Thursday, March 11, 2010

My MOMA trip

Wednesday was an adventure day. I was meeting @vivzan at the Museum of Modern Art to see the Tim Burton exhibit.

I started my day in Jersey City as I waited for the Path train to take me to midtown Manhattan.

It was a nice day so I walked the 20 blocks from Herald Square up to 53rd Street.

I often forget that New York is a tourist spot. To me, it's just an extension of my neighborhood. So when I walked into the museum lobby at 10:30 on a Wednesday morning, I was a little shocked to see it to packed and humming with a dozen different languages.

I was thankful that I ordered and printed out my entry ticket last night because the lines were just too much to bare. I found a spot on a comfy ottoman and waited for @vivzan as I watched the people take pictures.

There were two things that caught my eye in the lobby. The first was this inflatable Tim Burton creature with many eyes. Even though he has a grotesque style, this thing seemed friendly and cuddly.
Tim Burton's crazy creatures

The second thing was a large painting hanging above an information desk.
Don't be a dick

At first glance, it looked like a silly painting of sailors with big noses. But upon closer look, I realized. Those weren't noses.

Viviane arrived and we set out immediately to the exhibit space for Tim Burton.

I really had no idea how talented he was as an illustrator and painter. I was even more floored when I learned that he was an animator for Disney. But the detail and shading in even his notepad doodles were so amazing.
Soon we were hungry and tired and needed a break. We went to the cafeteria on the 3rd floor and MOMA even made the meals another art instillation.
Even the presentation of lunch is artistic
Each plate was presented as beautifully as it tasted. I had a tender chicken pannini and Viv had the yummiest pollenta I ever tasted. Then dessert... I had a rich, chocolate torte that could only be enjoyed with a glass of cold milk.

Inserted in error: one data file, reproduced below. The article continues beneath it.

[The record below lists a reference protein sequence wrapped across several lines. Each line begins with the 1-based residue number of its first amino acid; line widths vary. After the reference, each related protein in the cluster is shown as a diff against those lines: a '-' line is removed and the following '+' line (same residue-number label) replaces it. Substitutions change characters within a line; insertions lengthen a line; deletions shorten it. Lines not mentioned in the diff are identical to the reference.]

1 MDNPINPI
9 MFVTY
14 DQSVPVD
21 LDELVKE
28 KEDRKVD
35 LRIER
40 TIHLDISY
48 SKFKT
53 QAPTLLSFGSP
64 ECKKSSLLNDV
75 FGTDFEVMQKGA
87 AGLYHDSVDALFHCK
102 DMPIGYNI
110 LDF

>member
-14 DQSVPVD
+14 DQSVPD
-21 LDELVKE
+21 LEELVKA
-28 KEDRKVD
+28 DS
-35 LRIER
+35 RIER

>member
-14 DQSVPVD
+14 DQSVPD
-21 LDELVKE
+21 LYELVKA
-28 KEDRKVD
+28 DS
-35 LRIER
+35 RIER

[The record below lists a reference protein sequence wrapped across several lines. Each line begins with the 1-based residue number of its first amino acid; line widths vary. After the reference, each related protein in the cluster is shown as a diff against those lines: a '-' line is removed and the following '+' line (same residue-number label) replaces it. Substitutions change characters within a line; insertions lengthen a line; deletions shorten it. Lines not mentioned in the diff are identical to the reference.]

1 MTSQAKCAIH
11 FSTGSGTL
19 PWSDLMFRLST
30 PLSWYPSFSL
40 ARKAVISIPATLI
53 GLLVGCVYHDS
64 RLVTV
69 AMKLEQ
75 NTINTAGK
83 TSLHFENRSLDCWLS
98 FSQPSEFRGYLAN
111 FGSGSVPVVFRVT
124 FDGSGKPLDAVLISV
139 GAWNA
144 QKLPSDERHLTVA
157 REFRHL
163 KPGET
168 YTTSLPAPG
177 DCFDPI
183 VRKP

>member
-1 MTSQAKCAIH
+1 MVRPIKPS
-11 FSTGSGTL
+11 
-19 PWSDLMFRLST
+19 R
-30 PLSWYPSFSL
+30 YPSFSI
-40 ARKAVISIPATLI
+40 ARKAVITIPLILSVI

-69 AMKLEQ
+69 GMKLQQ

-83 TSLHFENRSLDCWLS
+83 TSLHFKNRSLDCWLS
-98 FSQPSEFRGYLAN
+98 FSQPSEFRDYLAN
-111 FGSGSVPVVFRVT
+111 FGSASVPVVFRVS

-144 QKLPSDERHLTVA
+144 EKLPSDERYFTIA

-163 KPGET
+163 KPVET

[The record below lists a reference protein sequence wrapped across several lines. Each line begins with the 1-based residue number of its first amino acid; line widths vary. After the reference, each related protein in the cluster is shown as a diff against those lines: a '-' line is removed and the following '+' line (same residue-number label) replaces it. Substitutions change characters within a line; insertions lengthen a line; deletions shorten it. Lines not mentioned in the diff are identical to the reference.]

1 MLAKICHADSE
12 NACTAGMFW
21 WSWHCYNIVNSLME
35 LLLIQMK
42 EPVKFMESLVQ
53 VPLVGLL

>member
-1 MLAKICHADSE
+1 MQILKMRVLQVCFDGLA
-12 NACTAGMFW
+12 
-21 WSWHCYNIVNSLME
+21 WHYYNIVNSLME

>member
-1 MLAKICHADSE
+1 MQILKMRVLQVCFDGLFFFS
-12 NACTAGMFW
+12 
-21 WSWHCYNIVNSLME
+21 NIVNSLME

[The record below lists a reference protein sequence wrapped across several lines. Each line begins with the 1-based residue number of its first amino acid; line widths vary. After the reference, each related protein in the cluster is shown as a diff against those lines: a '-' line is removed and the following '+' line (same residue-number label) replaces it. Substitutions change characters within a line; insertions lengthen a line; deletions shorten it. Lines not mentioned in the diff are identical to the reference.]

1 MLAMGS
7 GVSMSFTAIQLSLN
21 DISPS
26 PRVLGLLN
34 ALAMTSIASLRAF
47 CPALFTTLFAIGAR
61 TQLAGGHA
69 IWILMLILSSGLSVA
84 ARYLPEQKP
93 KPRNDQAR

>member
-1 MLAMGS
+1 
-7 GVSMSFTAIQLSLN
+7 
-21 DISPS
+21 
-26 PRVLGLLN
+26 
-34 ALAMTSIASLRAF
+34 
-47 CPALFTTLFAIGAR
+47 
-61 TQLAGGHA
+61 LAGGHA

Mmmm...chocolate torte and milk

After lunch, we forced our tired and full bodies to the rest of the museum. I loved the Monets and Van Gogh, the Seurat and C├ęzanne. I can even appreciate Picasso, Warhol and Pollock. I loved the photography exhibit where everyday, mundane pictures made the cut. Some, no more impressive than a candid shot of my dog chasing a squirrel outside.

But then we got to the strange stuff and I just have to wonder, what makes it art? There was an instillation of a chair, and another of four pushpins stuck in a wall with string all around them.
Then my favorites are the canvases painted one solid color with a line of white running down the side.

Seriously? WTF?!

But then we'd come across something interesting again.

Part of the art

It was a long day and by 4:30 we were all tired out. Damn, we were getting old.

I walked back down from 53rd through Times Square and came upon a little NYC drama.
Do Not Cross
I have no idea what happened. But 7th Ave was blocked off with tons of fire trucks, cop cars and a couple of stretchers. There were lines of people taking photos and videos but no one had a clue what happened. Typical. Just another day in New York City.

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  1. Wow, I would love to see a Tim Burton exhibit--he has such a unique vision. Thanks for sharing some of his work here!

  2. Every time I visit the MoMA, I can't help but gasp. The Met is grand and houses incredible art but the MoMA makes my belly flutter.